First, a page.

Can someone create a Wiki for all the options available to contribute to
openstack docs. I have a personel feeling that ArchWiki
<https://wiki.archlinux.org/index.php/Main_page> is one of the best
technical documentations available and they even have wiki for guidelines
for writing.

Can the the documentation process be open to all and then the admins can
decide on what changes to accept and what to revert. s

On Mon, Oct 6, 2014 at 10:35 AM, Gauvain Pocentek <
gauvain.pocen...@objectif-libre.com> wrote:

> Le 2014-10-06 05:26, Tom Fifield a écrit :
>
>> On 04/10/14 04:03, Nick Chase wrote:
>>
>>>
>>> On Fri, Oct 3, 2014 at 3:07 PM, Stefano Maffulli <stef...@openstack.org
>>> <mailto:stef...@openstack.org>> wrote:
>>>     >  1. Pick an existing topic or create a new topic. For new topics,
>>>     we're
>>>     >     primarily interested in deployment scenarios.
>>>     >  2. Develop content (text and/or diagrams) in a format that
>>>     supports at
>>>     >     least basic markup (e.g., titles, paragraphs, lists, etc.).
>>>     >  3. Provide a link to the content (e.g., gist on github.com
>>>     <http://github.com>, wiki page,
>>>     >     blog post, etc.) under the associated topic.
>>>
>>>     Points 1-3 seem to be oriented at removing Launchpad from the
>>> equation.
>>>     Is that all there is? I guess it makes sense to remove obstacles,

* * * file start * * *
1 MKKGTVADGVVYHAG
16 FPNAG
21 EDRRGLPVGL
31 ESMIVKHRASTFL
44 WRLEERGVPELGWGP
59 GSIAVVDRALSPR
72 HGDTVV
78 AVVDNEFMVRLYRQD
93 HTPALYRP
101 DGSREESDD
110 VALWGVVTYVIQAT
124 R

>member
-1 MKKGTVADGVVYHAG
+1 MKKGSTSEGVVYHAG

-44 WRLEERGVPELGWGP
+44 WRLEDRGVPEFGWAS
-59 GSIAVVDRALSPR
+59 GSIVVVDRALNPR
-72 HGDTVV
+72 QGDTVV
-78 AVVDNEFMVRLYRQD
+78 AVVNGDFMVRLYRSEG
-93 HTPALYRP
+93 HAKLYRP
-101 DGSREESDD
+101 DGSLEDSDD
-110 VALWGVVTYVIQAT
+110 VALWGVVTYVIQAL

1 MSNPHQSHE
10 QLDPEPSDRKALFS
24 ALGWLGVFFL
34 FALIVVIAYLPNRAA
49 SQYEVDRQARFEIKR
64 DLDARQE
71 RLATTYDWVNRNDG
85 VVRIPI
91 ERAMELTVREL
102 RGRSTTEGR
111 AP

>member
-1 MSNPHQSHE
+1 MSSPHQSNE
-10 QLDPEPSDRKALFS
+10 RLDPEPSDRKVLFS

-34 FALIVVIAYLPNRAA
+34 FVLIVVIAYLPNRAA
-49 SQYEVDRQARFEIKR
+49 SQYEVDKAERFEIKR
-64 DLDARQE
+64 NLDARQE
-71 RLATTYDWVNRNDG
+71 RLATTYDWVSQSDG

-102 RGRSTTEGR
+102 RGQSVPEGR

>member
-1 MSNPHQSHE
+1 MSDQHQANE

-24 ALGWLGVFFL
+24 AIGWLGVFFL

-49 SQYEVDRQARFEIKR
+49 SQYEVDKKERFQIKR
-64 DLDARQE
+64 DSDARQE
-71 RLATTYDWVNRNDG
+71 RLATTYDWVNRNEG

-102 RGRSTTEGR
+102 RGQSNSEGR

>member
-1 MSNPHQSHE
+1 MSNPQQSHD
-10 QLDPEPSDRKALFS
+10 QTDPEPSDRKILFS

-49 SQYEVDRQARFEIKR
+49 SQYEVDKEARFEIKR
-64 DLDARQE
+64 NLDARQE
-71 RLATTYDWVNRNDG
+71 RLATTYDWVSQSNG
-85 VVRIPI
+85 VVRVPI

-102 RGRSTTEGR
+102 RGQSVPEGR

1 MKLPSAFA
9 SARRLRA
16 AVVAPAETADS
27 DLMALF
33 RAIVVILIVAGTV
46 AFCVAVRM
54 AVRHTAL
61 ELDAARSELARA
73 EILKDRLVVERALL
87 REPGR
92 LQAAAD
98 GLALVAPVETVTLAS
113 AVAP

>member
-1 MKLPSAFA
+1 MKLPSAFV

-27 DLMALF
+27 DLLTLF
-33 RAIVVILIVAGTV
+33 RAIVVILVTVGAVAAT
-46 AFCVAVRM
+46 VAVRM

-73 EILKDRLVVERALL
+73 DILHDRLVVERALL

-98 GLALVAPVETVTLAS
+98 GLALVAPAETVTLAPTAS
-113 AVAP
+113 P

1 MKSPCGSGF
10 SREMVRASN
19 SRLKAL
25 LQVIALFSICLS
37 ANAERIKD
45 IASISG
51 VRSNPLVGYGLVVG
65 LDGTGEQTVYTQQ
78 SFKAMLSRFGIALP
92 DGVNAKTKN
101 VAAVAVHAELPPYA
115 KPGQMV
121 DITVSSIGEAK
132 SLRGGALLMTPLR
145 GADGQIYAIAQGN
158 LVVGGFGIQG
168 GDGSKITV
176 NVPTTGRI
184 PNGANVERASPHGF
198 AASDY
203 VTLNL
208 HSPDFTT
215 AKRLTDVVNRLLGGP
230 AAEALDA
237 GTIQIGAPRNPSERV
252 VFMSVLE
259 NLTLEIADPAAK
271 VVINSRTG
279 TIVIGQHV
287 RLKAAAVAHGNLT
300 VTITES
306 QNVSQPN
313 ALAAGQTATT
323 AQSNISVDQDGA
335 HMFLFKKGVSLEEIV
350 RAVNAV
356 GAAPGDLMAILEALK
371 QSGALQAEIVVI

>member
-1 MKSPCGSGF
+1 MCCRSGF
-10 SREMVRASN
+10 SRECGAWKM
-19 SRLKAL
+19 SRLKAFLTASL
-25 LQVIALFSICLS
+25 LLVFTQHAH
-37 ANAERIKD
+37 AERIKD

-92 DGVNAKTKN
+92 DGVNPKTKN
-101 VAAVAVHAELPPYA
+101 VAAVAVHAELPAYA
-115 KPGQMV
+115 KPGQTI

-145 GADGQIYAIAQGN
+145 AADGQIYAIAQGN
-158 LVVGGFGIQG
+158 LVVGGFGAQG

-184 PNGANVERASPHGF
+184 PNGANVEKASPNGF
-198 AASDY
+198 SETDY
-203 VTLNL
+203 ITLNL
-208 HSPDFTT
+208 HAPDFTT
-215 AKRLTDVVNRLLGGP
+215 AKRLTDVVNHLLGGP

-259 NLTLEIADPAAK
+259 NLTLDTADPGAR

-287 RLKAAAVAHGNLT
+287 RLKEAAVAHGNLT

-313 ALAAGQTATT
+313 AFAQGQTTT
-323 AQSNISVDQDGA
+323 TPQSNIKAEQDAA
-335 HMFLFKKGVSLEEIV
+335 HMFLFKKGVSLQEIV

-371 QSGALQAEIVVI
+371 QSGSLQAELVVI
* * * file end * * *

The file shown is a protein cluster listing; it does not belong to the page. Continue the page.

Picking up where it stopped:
>>>     although editing the wiki (since it requires a launchpad account
>>> anyway)
>>>     may not be the best way to track progress and see assignments.
>>>
>>>
>>> No, really, the main change is in step 5.  Launchpad isn't the problem,
>>> as far as we can tell; Docbook is.
>>>
>>
>> Hi Nick,
>>
>> As best I can tell - 'step 5' has been in place for at least the last
>> few summits at least, so this is not a change :) We have had a policy
>> where anyone can dump text in bug reports and we'll wrangle it. This has
>> been popular, see eg Marco Cossoni's contributions, but in my opinion
>> not widely enough communicated - so thanks for your efforts.
>>
>
> We actually have another way to work with developers, although it's been
> only available for the new HOT guide. This guide is temporary, it will
> become a part of the user guide. The interesting point is that it's written
> in RST, and uses gerrit for reviews. So far we've had 2 core members of the
> heat team contributing content, and this content has been reviewed by other
> members of the team.
>
> The devs patches focused on content, not on the form of the content. I
> suggested to accept the patches rapidly - as long as they're technically
> correct - and to rework them later (what I've started to do a couple days
> ago). The fact that we're using gerrit and that the developers review each
> other work makes me more comfortable with the quality of the content.
>
> I'd really like to see this process extended to a larger part of the
> documentation, although this might not be needed everywhere.
>
> I had this workflow in mind:
>
> * a dev sends a review to a temporary repo
> * other devs can validate the information, and give their +1 when the
> patch is ready
> * a doc reviewer either requests more technical detail, or gives his
> +2/accept
> * the doc team reworks the patch and integrates it to the doc repository
>
> I really think that the process worked for the HOT guide, and I'm
> convinced that it could work for other parts of the doc (Cinder and Neutron
> drivers doc for instance).
>
> As a side note, we have a tool that converts RST to docbook. The hot guide
> is automatically built using this tool (http://docs.openstack.org/
> hot-guide/content/hot_guide_hot-guide.html).
>
> Gauvain
>
>
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